How Europe underdeveloped Africa
Underdevelopment is a term frequently used to allude to financial underdevelopment, manifestations of which incorporate need of access to openings for work, medicinal services, drinkable water, nourishment, instruction and lodging (Emeh, 2012). It happens when assets are not used to their full financial potential, with the outcome that nearby or territorial advancement is slower as a rule than it ought to be. Besides, it results from the mind boggling exchange of inner and outside factors that permit less created nations just a hack sided improvement movement, subsequently immature countries are described by a wide uniqueness between their rich and poor populaces, and an unfortunate parity of exchange (Eranga, 2009). Burkun (2003) states that underdevelopment expresses a particular relationship of exploitation namely, the exploitation of one country by another. All of the countries named as ‘’underdeveloped’’ in the world are exploited by others and the underdevelopment with which the world is now preoccupied is a product of capitalist, imperialist, and colonialist exploitation.
The underdeveloped nations therefore have become and remain underdeveloped because they are economically dominated by developed capitalist nations that have continually been extracting wealth from them. Nnadozie (2004) asserted that the underdevelopment of the third world is marked by a number of common traits; distorted and highly dependent economies devoted to producing primary products for the developed world and to provide markets for their finished goods, traditional, rural social structures, high population growth, and widespread poverty. Despite the widespread poverty of the countryside and the urban shantytowns, the ruling elites of most third world countries are outrageously wealthy (Woldu, 2000). The wind of change of the late 50’s and 60’s had liberated all the third world countries.
Modernization and dependency theories are two forcefully alternate points of view trying to clarify a similar reality. Modernization hypothesis places that areas experience developmental stages and that industrialization and enhanced innovation are keys to forward developments. Reliance on the hand sees modernization hypothesis as Eurocentric and disparaging. They give significant bits of knowledge into underdevelopment. They give a preventative take in the risks of endeavoring to make widespread hypotheses. Dependency theory relies upon traditional financial hypothesis that people are discerning monetary on-screen characters distinctive in their conduct and circumstance and the modernization hypothesis is subject to a hypothesis that all countries take after a foreordained verifiable way.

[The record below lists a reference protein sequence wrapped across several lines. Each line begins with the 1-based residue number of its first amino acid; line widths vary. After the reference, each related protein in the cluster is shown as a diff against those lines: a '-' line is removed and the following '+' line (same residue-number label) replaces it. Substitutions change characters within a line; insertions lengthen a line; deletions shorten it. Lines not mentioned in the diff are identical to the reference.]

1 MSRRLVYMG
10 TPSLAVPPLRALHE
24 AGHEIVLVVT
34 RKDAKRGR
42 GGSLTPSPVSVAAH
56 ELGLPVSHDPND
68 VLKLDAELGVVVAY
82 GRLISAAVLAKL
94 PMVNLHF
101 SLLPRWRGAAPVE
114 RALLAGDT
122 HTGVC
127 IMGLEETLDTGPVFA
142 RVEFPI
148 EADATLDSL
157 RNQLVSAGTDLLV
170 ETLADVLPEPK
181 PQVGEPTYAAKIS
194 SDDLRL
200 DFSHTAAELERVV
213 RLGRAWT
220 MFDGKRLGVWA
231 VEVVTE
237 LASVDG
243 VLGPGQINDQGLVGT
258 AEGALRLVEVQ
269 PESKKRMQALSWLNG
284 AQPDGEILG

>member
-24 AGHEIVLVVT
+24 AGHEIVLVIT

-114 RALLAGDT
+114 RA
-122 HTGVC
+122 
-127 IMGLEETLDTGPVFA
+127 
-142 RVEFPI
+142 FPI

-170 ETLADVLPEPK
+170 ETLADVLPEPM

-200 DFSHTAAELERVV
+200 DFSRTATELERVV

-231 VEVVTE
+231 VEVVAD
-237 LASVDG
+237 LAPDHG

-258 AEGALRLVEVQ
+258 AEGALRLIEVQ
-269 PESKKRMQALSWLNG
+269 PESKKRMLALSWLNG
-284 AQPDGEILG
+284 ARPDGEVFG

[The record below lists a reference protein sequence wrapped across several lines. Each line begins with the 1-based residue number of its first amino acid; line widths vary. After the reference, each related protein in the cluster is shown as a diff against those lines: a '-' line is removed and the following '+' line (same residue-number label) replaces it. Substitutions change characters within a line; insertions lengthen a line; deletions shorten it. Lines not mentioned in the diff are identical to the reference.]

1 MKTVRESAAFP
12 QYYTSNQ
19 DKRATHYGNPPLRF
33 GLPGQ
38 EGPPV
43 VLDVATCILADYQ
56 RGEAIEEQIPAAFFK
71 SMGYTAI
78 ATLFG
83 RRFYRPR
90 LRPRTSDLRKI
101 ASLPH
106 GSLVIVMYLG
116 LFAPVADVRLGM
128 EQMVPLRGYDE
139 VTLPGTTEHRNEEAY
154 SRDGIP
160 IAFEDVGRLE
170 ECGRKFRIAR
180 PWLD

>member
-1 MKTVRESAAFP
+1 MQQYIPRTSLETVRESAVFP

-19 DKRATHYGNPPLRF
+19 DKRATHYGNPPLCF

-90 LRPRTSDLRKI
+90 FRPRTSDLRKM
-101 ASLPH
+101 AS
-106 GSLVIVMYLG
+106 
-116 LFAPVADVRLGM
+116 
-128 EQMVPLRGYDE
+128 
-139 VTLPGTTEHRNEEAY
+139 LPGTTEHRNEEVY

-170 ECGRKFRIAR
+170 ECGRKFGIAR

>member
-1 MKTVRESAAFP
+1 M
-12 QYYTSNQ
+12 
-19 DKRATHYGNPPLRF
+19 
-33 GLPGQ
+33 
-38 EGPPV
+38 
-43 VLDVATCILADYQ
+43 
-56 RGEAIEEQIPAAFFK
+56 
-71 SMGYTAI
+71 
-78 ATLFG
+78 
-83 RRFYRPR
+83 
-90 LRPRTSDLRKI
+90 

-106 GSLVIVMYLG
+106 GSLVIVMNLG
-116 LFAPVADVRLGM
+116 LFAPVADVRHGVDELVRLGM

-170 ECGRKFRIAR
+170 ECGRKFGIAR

Name: Andiswa Thandeka Nzuza
Student No: 217036285
Module: Sociology 202
Essay Topic: Learning from dependency and modernisation theory, critically evaluate and discuss how Europe under developed Africa.
Due Date: 02 October 2018
Reference page
Barrett, R.E. and Whyte, M.K., 2006. Dependency theory and Taiwan: Analysis of a deviant case. American Journal of Sociology, 87(5), pp.1064-1089.
Barkun, Michael (2003). A Culture of Conspiracy: Apocalyptic Visions in Contemporary America. Berkeley: University of California Press.
Eme, O. I & Emeh, I.E.J (2012) “Bureaucracy and Rural Development; the Role of Public Administration in National Development: The Nigerian Perspective”. Global Journal of Management and Business Research. Volume 12 Issue 4 Version 1.0 March 2012. Pp.19-40.
Eranga O.I (2008), Nigeria @ 48 still underdeveloped.
Ferraro, V., 2008. Dependency theory: An introduction. The development economics reader, 12(2), pp.58-64.
Greig (2009), causes of underdevelopment and concepts for Development; an introduction to development theories. The Journal of Institute of Development Studies, NWFP Agricultural Vol. VIII, 2009, University, Peshawar.
Kyari, T (2008) Metaphors of underdevelopment; reflections from Nigeria.
Mol, A.P. and Spaargaren, G., 2000. Ecological modernisation theory in debate: a review. Environmental politics, 9(1), pp.17-49.
Mol, A.P. and Sonnenfeld, D.A., 2000. Ecological modernisation around the world: an introduction.
Nnadozie, O.U (2010) Why poverty in Africa. Nsukka; Bel’s Book.
Nnadozie, O.U (2006) External forces, Democracy and underdevelopment in Nigeria; a prognosis. A paper presented at Two-Day International Workshop on global and Regional Hegemonic dilemmas in the South held in Bangkok Thailand between 29th and 30th.